Happy June! Err March... Blanca Summit Ski with GoPro video
~~PHOTOBUCKET TEMPORARILY DISABLED MY PHOTOS UNTIL APRIL 14. The GoPro VIDEO IS STILL UP AT THE BOTTOM~~
Route: NW Face
Stats: 5,000+ ft, 12 miles RT?
Sam and I were trying to figure out what peak we should ski this weekend. There was a wind slab/ Storm slab problem in the San Juans, the Elks had really long approaches, nothing else on our lists fit the bill except for Blanca and Little Bear. We were going to be guinea pigs, we knew it. Driving west on 67, we paused on the side of the road to gaze at the route on Little Bear above the hourglass via binoculars. There is less snow on the massif that you can see from the highway than there was in January when I was up there. The route above the hourglass is almost completely dry except for a small sliver that doesn't even touch the summit. The main hourglass looked like it had snow in it though. I'm willing to rock ski a considerable amount, but Little Bear would just have to wait. We drove up the road quite a ways, not exactly sure about the RT stats. The problem with the Sangres is the high snowline which leaves ski mountaineers with two choices: Hike up wearing your ski boots on a rocky dirt road or Hike up with trail runners but have a heavy pack. We opted for choice B. The alarm was set for 2:30am for a 3am start. Right around 2:45am Sam realized he had forgot his headlamp in his other pack. Hiking up on a road like the Lake Como one in the dark with one headlamp was interesting. Snow started before Lake Como, but there would be patches of it. Skinning was inefficient because how often you would have to skin over a lot of rocks or take them off for a bit. Trail runners could not be worn now because of the postholing so ski boots it was. We strapped the skins on for good at the lake, but went around it because of thin ice. We could both easily break through the ice to water by just jamming our poles into the ice. The snow is no more than 3ft deep in most places. We followed a trench that went up the road beyond the lake then cut off in to the trees. You can tell a lot about a person by just walking the trench they broke. I assure you, this person did not like skiers or taking a straight line. The trench went up a hill that was almost to steep to skin, through tree branches, through more tree branches, and through more tree branches. Still better than breaking your own trail given the shallow and weak snowpack. Snowshoes or other flotation is highly encouraged if you plan to be up there especially later in the day.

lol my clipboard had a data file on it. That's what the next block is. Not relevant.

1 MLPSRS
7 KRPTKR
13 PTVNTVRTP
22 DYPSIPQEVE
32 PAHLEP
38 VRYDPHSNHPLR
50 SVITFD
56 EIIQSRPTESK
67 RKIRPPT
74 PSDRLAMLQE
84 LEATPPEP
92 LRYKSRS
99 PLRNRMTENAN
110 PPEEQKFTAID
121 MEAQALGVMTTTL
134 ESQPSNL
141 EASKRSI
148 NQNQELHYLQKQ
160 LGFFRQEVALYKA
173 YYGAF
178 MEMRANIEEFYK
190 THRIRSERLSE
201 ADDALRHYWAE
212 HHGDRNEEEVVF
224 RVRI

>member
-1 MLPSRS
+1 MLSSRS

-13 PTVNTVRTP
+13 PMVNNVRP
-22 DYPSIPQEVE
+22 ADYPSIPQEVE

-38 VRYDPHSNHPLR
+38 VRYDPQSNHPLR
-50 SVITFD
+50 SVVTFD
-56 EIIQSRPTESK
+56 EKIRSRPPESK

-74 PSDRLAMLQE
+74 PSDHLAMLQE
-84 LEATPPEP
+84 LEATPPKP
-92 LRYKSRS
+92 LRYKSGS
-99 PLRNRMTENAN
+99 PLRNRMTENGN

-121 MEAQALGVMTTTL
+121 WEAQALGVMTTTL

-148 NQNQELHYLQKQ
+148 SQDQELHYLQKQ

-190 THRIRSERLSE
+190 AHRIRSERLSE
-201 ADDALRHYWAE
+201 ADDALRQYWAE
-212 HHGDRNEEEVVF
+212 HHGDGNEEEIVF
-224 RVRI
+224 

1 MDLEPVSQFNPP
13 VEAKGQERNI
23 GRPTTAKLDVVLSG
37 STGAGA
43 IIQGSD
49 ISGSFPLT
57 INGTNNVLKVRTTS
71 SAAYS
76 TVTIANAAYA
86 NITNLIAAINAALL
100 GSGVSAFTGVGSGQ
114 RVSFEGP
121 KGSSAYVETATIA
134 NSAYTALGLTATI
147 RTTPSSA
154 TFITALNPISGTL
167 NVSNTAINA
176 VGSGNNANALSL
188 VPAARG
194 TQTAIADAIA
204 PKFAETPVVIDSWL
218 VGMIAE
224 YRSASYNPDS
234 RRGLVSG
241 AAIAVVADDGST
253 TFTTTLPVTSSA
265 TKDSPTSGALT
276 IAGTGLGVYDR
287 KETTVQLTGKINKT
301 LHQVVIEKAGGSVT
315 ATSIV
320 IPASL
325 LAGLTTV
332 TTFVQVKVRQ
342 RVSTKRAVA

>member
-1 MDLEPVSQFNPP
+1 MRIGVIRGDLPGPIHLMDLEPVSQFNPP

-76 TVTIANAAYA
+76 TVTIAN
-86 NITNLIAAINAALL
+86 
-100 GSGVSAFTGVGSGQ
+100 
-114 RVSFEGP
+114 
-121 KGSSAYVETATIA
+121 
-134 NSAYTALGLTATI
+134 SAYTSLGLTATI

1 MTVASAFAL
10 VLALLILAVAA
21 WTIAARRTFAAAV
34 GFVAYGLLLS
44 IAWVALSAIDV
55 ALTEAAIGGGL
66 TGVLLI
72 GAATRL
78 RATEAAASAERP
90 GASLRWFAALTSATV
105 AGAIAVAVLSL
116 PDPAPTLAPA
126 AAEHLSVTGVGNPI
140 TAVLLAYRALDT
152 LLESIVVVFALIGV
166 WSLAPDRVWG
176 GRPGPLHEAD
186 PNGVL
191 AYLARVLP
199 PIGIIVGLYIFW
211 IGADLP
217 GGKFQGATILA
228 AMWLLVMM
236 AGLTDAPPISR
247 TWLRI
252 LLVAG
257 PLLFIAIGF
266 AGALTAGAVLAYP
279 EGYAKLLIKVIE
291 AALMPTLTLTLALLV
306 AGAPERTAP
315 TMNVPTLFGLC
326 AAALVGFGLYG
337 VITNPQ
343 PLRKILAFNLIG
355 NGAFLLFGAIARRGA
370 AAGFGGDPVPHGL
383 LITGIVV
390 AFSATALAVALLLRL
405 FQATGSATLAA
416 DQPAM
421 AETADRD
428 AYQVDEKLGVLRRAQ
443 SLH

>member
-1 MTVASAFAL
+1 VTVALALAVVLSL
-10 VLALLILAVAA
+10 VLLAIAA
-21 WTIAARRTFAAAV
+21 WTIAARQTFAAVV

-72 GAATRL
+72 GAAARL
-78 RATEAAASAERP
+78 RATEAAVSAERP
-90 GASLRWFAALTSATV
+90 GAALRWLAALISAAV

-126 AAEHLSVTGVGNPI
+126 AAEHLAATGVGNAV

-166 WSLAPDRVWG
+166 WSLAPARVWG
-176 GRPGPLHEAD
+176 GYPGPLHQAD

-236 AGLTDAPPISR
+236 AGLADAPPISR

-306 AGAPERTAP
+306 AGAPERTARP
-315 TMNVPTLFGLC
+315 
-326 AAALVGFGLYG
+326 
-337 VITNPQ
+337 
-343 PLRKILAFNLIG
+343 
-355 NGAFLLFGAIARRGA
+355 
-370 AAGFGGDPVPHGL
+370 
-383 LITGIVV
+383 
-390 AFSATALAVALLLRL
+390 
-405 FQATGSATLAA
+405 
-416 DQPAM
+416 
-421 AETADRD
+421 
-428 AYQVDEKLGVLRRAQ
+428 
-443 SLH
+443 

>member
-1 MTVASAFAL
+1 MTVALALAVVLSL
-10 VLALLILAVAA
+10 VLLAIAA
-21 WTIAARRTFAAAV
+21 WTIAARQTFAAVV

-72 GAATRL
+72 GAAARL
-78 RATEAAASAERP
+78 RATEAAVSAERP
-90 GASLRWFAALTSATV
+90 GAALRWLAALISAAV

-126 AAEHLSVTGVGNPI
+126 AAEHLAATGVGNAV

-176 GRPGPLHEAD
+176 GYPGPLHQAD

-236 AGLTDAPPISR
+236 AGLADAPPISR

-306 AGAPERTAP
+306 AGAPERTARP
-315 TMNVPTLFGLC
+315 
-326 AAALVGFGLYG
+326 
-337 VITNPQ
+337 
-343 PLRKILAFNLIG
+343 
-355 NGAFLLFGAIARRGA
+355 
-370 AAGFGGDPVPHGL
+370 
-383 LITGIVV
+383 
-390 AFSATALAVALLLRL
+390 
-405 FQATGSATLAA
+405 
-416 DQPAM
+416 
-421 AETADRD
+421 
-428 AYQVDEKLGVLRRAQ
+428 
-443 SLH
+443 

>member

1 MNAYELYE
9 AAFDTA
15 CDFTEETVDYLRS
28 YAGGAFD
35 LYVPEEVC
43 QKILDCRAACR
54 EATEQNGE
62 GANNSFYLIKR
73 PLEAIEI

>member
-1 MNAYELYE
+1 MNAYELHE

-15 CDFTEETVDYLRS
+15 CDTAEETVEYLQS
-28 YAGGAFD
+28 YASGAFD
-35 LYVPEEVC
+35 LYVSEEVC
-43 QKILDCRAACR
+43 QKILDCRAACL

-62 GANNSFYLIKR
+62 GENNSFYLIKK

We paused to take a break to look at the sunrise over the San Luis Valley.
Sam smiling in anguish walking on his knee he injured ice climbing. Give er hell.
Our first view of Blanca
a very good looking couloir that comes off of Ellingwood point
Looking off to the flanks of the LB - Blanca traverse, Sam spotted a very sporty line which he calls the best line he has ever seen in Colorado. I don't think it has ever been skied. Sam says he will wait until a better snow year, which won't be hard to come by given this year.
We traded sticks for spikes and started to booter. The climbing was tiring as most of the snow is entirely faceted except for the occasional section of suncups.
The ski will be a little thin in some places...
Pausing for a break, we discussed how we planned to ski it
Steep sugar snow added some excitement
Sam pushed up very steep sugar snow while I climbed rock bands covered in sugar snow
Our Ski carrying efforts were rewarded by a small 50 degree snow slope came right off the summit.
This is the best my camera could zoom. Challenger, Kit Carson, Crestone Peak and the Needle.
Ellingwood point is looking good for a ski descent with a spring like snowpack
Then time for 100ft of down climbing
Jump turns commenced with a breakable crust in some areas
We got some pretty good POW down low
It was so warm we began to just ski in our base layer. Happy with another in the bag.
But it wouldn't be long until this...
Thanks for a great day and thank you for reading!
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